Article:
In a press release today, the Georgia Port Authority announced that it had it busiest February to date with a 10% increase over last February. The GPA moved 2.94 million tons across all docks, a figure surpassed only by January’s 3.01 million tons.
“Ocean carriers have recognized the Port of Savannah as the must-call port to serve the Southeastern U.S.,” GPA Executive Director Griff Lynch reported to the Authority Board Monday. “With the coming realignment of the shipping alliances in April, Savannah will offer more container services than any other East Coast or Gulf port, at 35 weekly vessel calls.”
Lynch said Savannah’s Ocean Terminal also achieved significant growth in February, with a 9.2 percent increase in breakbulk cargo for the month, led by linerboard, iron and steel, and autos.
“A 38 percent increase in iron and steel is a good leading indicator of future growth in construction, as well as automobile and other manufacturing,” he said.
Additionally, the ports chief noted that this week Garden City Terminal in Savannah will commission a new Neo-Panamax ship-to-shore crane, with three more set to come online by mid-April. A separate, $45.3 million order will bring four more cranes to the terminal in 2018, for a total of 30.
These cranes are necessary to serve the larger vessels calling on Savannah. In the six months prior to the late June 2016 opening of the expanded Panama Canal, Garden City Terminal had hosted no vessels with a capacity of 10,000 or more TEUs. From July through December 2016, the Port of Savannah received 31 calls from 10,000+ TEU vessels – matched only by Norfolk and New York-New Jersey on the U.S. East Coast.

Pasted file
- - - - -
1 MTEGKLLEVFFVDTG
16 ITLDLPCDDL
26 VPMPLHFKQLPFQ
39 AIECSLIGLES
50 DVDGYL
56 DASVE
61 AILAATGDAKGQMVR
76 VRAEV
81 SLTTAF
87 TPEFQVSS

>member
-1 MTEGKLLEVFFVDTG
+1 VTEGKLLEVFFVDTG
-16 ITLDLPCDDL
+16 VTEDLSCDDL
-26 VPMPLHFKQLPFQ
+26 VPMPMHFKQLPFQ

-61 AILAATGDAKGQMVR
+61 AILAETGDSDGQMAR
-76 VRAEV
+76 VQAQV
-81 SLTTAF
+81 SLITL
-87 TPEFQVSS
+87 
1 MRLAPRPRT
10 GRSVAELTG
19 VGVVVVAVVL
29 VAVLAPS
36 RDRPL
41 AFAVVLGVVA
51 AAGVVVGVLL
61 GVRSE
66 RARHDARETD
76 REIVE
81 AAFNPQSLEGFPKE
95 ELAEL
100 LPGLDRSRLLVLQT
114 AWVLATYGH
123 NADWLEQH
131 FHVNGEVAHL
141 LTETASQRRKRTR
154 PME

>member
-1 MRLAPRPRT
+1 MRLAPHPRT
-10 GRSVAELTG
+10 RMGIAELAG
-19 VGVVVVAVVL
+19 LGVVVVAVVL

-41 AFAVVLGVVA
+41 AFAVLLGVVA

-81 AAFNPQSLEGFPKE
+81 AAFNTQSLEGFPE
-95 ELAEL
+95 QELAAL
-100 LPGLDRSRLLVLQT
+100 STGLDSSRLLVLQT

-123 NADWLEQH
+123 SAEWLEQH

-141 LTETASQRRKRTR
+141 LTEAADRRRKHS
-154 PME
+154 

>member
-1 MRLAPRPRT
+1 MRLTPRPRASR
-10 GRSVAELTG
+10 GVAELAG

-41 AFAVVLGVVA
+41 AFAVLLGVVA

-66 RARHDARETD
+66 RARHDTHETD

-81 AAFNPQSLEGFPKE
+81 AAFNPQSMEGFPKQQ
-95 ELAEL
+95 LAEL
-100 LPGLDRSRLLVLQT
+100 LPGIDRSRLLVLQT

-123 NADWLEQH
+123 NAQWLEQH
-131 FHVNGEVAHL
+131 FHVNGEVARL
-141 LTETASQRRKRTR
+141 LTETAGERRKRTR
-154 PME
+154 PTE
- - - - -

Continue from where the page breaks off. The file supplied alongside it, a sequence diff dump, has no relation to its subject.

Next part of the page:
“As our business expands, we are investing in the infrastructure that supports that growth so that we can continue to fulfill our mission of supporting American exports and bringing new industry to Georgia,” said GPA Board Chairman Jimmy Allgood.
In other business, the GPA Board approved a power grid upgrade to provide greater resiliency and capacity for electric-powered equipment at Garden City Terminal. Chief Operating Officer Ed McCarthy said the Port of Savannah’s continuing shift away from diesel saves the authority millions of dollars annually in energy costs and avoids tons of diesel emissions.
Georgia’s deepwater ports and inland barge terminals support more than 369,000 jobs throughout the state annually and contribute $20.4 billion in income, $84.1 billion in revenue and $2.3 billion in state and local taxes to Georgia’s economy. The Port of Savannah handled 8.2 percent of the U.S. containerized cargo volume and 10.3 percent of all U.S. containerized exports in CY2015.